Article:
Every Sunday The New York Times Business section profiles an exec in its “Corner Office” series. Today the exec is Guy Kawasaki, co-founder of the Alltop news aggregation site and a managing director of Garage Technology Ventures.
image courtesy of Flickr user, Thomas Hawk
There are two areas that Kawasaki covers that I’d like to share with you here. The first is about how a company instills a sense of mission in its brand and its workforce.
The foundation is the desire to make meaning in the world — to make the world a better place. We believed in the Mac division that we were making the world a better place by making people more creative and productive. Google, at its core, probably believes it’s making the world a better place by democratizing information. So it starts from this core of how you make meaning, which translates into some kind of physical product or service that actually delivers.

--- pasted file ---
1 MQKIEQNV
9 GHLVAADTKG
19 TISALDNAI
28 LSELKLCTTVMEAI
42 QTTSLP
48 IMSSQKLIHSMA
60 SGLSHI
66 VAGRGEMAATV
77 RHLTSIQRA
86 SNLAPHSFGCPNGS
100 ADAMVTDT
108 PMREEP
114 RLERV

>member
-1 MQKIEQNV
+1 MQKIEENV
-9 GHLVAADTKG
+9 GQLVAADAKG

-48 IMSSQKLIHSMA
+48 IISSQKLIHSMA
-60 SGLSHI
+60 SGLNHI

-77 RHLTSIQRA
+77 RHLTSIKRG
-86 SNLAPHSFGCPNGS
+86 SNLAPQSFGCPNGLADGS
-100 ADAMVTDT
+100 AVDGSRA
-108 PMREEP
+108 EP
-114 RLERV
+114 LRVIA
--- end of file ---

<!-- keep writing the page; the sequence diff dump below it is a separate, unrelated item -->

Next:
In my opinion, this is one of the main problems with the agency business today. There’s no sense of mission beyond making money. But there could be…
Kawasaki also addresses the problem with consulting.
So the problem with consulting is you get paid $400 an hour, you do your beautiful charts, you make your PowerPoint presentation, you tell the client what they should do, and you go on to the next project. Meanwhile, you’re building up this belief that you’re a genius: you know how to analyze; you know how to make a decision; and, worst of all, you know how to implement — but all without implementing.
The magic isn’t in great ideas themselves, it’s in the implementation of great ideas. Without execution of ideas, it’s all academic. There’s a place for that, of course, but not in business. Business is of the street.